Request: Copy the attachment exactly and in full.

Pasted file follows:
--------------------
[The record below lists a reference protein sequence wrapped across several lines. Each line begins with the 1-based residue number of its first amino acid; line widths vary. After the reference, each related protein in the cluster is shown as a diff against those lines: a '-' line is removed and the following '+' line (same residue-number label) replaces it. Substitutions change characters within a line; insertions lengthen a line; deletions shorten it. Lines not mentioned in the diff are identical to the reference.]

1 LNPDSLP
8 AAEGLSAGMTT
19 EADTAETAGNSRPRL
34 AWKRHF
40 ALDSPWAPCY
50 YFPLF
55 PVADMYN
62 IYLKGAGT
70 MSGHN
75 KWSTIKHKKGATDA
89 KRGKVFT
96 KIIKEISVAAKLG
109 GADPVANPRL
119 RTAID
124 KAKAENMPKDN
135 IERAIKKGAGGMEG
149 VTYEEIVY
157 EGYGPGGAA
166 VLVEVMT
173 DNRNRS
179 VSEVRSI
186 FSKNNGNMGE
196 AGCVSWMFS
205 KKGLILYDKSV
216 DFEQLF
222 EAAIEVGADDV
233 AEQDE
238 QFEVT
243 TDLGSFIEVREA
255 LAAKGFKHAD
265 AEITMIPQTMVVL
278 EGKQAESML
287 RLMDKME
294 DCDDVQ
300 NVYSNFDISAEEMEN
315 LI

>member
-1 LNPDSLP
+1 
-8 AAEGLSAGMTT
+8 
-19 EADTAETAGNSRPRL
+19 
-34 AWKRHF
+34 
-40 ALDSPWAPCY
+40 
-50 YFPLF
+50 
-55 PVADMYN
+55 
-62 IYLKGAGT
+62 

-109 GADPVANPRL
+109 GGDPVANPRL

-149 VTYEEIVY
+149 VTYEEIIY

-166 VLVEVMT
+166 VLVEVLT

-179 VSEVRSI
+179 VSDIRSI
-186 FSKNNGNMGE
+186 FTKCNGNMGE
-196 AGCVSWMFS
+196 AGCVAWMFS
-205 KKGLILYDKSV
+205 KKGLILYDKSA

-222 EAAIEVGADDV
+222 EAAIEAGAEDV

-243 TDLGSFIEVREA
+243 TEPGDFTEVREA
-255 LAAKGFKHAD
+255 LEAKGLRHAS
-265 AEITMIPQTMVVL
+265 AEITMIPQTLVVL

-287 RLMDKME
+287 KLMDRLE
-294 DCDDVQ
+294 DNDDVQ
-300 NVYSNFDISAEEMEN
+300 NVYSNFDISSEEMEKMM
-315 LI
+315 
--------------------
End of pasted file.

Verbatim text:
[The record below lists a reference protein sequence wrapped across several lines. Each line begins with the 1-based residue number of its first amino acid; line widths vary. After the reference, each related protein in the cluster is shown as a diff against those lines: a '-' line is removed and the following '+' line (same residue-number label) replaces it. Substitutions change characters within a line; insertions lengthen a line; deletions shorten it. Lines not mentioned in the diff are identical to the reference.]

1 LNPDSLP
8 AAEGLSAGMTT
19 EADTAETAGNSRPRL
34 AWKRHF
40 ALDSPWAPCY
50 YFPLF
55 PVADMYN
62 IYLKGAGT
70 MSGHN
75 KWSTIKHKKGATDA
89 KRGKVFT
96 KIIKEISVAAKLG
109 GADPVANPRL
119 RTAID
124 KAKAENMPKDN
135 IERAIKKGAGGMEG
149 VTYEEIVY
157 EGYGPGGAA
166 VLVEVMT
173 DNRNRS
179 VSEVRSI
186 FSKNNGNMGE
196 AGCVSWMFS
205 KKGLILYDKSV
216 DFEQLF
222 EAAIEVGADDV
233 AEQDE
238 QFEVT
243 TDLGSFIEVREA
255 LAAKGFKHAD
265 AEITMIPQTMVVL
278 EGKQAESML
287 RLMDKME
294 DCDDVQ
300 NVYSNFDISAEEMEN
315 LI

>member
-1 LNPDSLP
+1 
-8 AAEGLSAGMTT
+8 
-19 EADTAETAGNSRPRL
+19 
-34 AWKRHF
+34 
-40 ALDSPWAPCY
+40 
-50 YFPLF
+50 
-55 PVADMYN
+55 
-62 IYLKGAGT
+62 

-109 GADPVANPRL
+109 GGDPVANPRL

-149 VTYEEIVY
+149 VTYEEIIY

-166 VLVEVMT
+166 VLVEVLT

-179 VSEVRSI
+179 VSDIRSI
-186 FSKNNGNMGE
+186 FTKCNGNMGE
-196 AGCVSWMFS
+196 AGCVAWMFS
-205 KKGLILYDKSV
+205 KKGLILYDKSA

-222 EAAIEVGADDV
+222 EAAIEAGAEDV

-243 TDLGSFIEVREA
+243 TEPGDFTEVREA
-255 LAAKGFKHAD
+255 LEAKGLRHAS
-265 AEITMIPQTMVVL
+265 AEITMIPQTLVVL

-287 RLMDKME
+287 KLMDRLE
-294 DCDDVQ
+294 DNDDVQ
-300 NVYSNFDISAEEMEN
+300 NVYSNFDISSEEMEKMM
-315 LI
+315 